Fulford quotes a 2014 VDARE piece by fellow white nationalist Peter Brimelow:
... why didn’t the U.S. just invade Cuba after the [collapse of the] Soviet Union [in] 1991, when it was completely isolated and falling apart? We invaded Iraq and Afghanistan, didn’t we? At least by invading Cuba, we could have got Miami back.Yes, that would have been the point of an invasion to overthrow Castro: to get Miami back. While traditional conservatives loved the Cuban exile community -- at least until a younger generation started voting Democratic -- to Brimelow it was an invading force of Hispanics, and it was high time in 1991 to take the city back for the master race.
Fulford's take is a bit more nuanced. He quotes a piece of mainstream journalism from earlier in Brimelow's career -- a comment on Cuba written for Forbes in 1998. Fulford's gloss on the piece is in bold below:
A 1956 U.S. Department of Commerce guide for businessmen flatly said that “Cuba is not an underdeveloped country in the sense usually associated with that term,” citing its infrastructure, industrial development and large middle class. [VDARE.com Note: Large WHITE middle class -- i. e. people like Ted Cruz and Marco Rubio.]Its living standards were reported to be among the highest in Latin America -- then.Cuba wasn't a Third World country pre-Castro, you see, because of all those white people!
But those white Cubans still annoy the racists. In the 2014 Brimelow piece quoted by Fulford, the word "Miami" links to fellow VDARE-ite Steve Sailer's review of Tom Wolfe's 2012 novel about Miami, Back to Blood. Sailer praises the novel for its ethnic determinism and its belief in the unworkability of immigration. To Wolfe and Sailer, it's true that the Miami Cubans are not of the truly inferior races. Sailer writes:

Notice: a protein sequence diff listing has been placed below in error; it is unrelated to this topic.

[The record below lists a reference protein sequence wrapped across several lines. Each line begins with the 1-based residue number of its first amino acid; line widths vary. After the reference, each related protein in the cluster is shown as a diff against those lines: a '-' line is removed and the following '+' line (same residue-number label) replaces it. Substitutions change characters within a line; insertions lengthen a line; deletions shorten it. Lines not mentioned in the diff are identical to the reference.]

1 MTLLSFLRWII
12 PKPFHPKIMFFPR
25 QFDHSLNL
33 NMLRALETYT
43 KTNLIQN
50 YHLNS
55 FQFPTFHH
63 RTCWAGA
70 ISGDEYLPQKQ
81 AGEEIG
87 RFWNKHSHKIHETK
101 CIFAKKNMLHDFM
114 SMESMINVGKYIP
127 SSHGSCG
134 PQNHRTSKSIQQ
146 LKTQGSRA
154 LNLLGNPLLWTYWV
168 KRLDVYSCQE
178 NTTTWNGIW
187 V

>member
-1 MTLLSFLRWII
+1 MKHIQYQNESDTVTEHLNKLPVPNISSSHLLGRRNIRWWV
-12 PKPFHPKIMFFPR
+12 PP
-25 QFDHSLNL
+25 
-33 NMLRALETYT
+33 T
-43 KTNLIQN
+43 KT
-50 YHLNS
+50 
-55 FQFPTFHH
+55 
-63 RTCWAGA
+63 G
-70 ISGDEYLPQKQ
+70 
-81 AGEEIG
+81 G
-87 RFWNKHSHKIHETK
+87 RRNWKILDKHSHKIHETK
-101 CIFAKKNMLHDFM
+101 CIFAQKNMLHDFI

... neither the Vietnamese nor Cubans are representative of the effects of immigration in general: both are anti-Communist refugees from the upper reaches of their home societies.But Cubans are still not quite on a par with white Americans -- they drift to the left and they're just not bright enough, says Sailer, invoking a couple of characters in Wolfe's novel:
Back To Blood reminds me that the conservative Brain Trust has long assumed that immigrants will become more Republican as they assimilate. Yet, in Miami, where the immigrants started out as fanatical Republicans for foreign policy reasons, the American-born Cubans have been trending Democratic. The Wall Street Journal recently reported that Obama carried 60 percent of American-born Cubans....Yeah, they may be white, and descended from "the upper reaches" in Cuba, but they're still a bunch of dumb Hispanics.
Although the Miami Cubans in Back To Blood are all white conservatives, they see Anglo whites as The Other: “Americanos.” They use this term even when, as in Nestor’s case, they can’t actually speak much Spanish themselves.
... Wolfe emphasizes [that] the younger Cubans like Nestor and Magdalena are constantly reminded when they speak to Americanos that their vocabularies in English tend to be smaller, which leaves them embarrassed and unhappy.
Wolfe is the master of portraying embarrassment; in particular, he can intuit what people with 95 IQs find humiliating, a subject most writers are oblivious to.
Which brings us back to James Fulford's response to Castro's death. He hopes there'll be a reverse migration to Cuba, though he worries that the opposite will be the case:
... this happy event may result in increased Cuban immigration to Florida, where there’s already a Cuban colony. Perhaps, instead, some migration should flow the other way?But if that happens, he has a solution:
... if what we get is a huge Cuban refugee boatlift, I want to remind you of my 2001 modest proposal for dealing with refugees, addressed to the then President of Mexico: Dear Mr. Fox: Please Find Attached our Poor/ Tired/ Dispossessed, Etc.In the unlikely event of another Mariel boatlift, I could really imagine Trump trying to do this.
If a large number of Spanish-speaking refugees are leaving Cuba, there’s no reason why the United States can’t route them south to Mexico, which must be experiencing labor shortages now, and which can always use new entrepreneurs.
And if the Mexicans don’t want to accept them, they can explain it to President Trump.